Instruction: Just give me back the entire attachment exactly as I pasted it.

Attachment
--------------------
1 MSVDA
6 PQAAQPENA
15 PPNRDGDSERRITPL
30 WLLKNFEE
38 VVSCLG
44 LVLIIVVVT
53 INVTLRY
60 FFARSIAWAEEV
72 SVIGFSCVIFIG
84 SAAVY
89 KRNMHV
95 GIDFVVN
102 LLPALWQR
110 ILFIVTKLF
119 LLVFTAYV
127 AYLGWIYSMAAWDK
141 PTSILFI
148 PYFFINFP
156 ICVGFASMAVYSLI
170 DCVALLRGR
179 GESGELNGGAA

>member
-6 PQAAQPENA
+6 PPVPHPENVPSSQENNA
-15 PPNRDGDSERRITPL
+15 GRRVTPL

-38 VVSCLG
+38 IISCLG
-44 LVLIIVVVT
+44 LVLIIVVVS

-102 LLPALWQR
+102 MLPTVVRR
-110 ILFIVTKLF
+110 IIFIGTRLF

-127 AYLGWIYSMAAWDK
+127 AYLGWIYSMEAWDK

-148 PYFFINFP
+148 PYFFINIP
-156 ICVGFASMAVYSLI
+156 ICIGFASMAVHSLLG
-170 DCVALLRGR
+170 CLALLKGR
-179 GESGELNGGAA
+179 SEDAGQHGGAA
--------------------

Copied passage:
1 MSVDA
6 PQAAQPENA
15 PPNRDGDSERRITPL
30 WLLKNFEE
38 VVSCLG
44 LVLIIVVVT
53 INVTLRY
60 FFARSIAWAEEV
72 SVIGFSCVIFIG
84 SAAVY
89 KRNMHV
95 GIDFVVN
102 LLPALWQR
110 ILFIVTKLF
119 LLVFTAYV
127 AYLGWIYSMAAWDK
141 PTSILFI
148 PYFFINFP
156 ICVGFASMAVYSLI
170 DCVALLRGR
179 GESGELNGGAA

>member
-6 PQAAQPENA
+6 PPVPHPENVPSSQENNA
-15 PPNRDGDSERRITPL
+15 GRRVTPL

-38 VVSCLG
+38 IISCLG
-44 LVLIIVVVT
+44 LVLIIVVVS

-102 LLPALWQR
+102 MLPTVVRR
-110 ILFIVTKLF
+110 IIFIGTRLF

-127 AYLGWIYSMAAWDK
+127 AYLGWIYSMEAWDK

-148 PYFFINFP
+148 PYFFINIP
-156 ICVGFASMAVYSLI
+156 ICIGFASMAVHSLLG
-170 DCVALLRGR
+170 CLALLKGR
-179 GESGELNGGAA
+179 SEDAGQHGGAA